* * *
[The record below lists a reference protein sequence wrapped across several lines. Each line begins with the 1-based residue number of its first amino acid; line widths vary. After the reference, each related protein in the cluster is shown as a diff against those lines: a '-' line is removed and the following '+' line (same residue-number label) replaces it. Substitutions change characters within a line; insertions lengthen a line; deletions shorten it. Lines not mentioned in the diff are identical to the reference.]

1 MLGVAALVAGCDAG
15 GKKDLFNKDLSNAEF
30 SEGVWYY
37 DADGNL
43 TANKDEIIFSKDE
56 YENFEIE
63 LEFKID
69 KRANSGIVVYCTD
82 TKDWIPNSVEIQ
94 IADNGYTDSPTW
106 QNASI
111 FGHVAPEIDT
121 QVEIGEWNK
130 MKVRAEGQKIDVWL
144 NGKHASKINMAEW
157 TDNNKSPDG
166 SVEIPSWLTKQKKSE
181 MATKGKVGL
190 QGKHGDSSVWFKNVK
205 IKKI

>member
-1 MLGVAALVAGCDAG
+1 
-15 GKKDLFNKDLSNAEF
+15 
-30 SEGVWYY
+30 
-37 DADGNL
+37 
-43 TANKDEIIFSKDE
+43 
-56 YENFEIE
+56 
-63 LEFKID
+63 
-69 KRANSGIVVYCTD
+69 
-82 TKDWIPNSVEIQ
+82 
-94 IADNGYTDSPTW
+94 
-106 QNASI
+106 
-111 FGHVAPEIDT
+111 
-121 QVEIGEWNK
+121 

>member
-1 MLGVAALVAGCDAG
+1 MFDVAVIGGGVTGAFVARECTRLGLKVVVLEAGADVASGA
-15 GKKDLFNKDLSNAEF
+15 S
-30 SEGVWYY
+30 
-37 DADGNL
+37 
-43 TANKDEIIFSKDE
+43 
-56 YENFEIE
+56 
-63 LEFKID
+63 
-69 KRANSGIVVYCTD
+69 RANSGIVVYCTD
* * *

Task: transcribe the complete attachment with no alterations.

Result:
[The record below lists a reference protein sequence wrapped across several lines. Each line begins with the 1-based residue number of its first amino acid; line widths vary. After the reference, each related protein in the cluster is shown as a diff against those lines: a '-' line is removed and the following '+' line (same residue-number label) replaces it. Substitutions change characters within a line; insertions lengthen a line; deletions shorten it. Lines not mentioned in the diff are identical to the reference.]

1 MLGVAALVAGCDAG
15 GKKDLFNKDLSNAEF
30 SEGVWYY
37 DADGNL
43 TANKDEIIFSKDE
56 YENFEIE
63 LEFKID
69 KRANSGIVVYCTD
82 TKDWIPNSVEIQ
94 IADNGYTDSPTW
106 QNASI
111 FGHVAPEIDT
121 QVEIGEWNK
130 MKVRAEGQKIDVWL
144 NGKHASKINMAEW
157 TDNNKSPDG
166 SVEIPSWLTKQKKSE
181 MATKGKVGL
190 QGKHGDSSVWFKNVK
205 IKKI

>member
-1 MLGVAALVAGCDAG
+1 
-15 GKKDLFNKDLSNAEF
+15 
-30 SEGVWYY
+30 
-37 DADGNL
+37 
-43 TANKDEIIFSKDE
+43 
-56 YENFEIE
+56 
-63 LEFKID
+63 
-69 KRANSGIVVYCTD
+69 
-82 TKDWIPNSVEIQ
+82 
-94 IADNGYTDSPTW
+94 
-106 QNASI
+106 
-111 FGHVAPEIDT
+111 
-121 QVEIGEWNK
+121 

>member
-1 MLGVAALVAGCDAG
+1 MFDVAVIGGGVTGAFVARECTRLGLKVVVLEAGADVASGA
-15 GKKDLFNKDLSNAEF
+15 S
-30 SEGVWYY
+30 
-37 DADGNL
+37 
-43 TANKDEIIFSKDE
+43 
-56 YENFEIE
+56 
-63 LEFKID
+63 
-69 KRANSGIVVYCTD
+69 RANSGIVVYCTD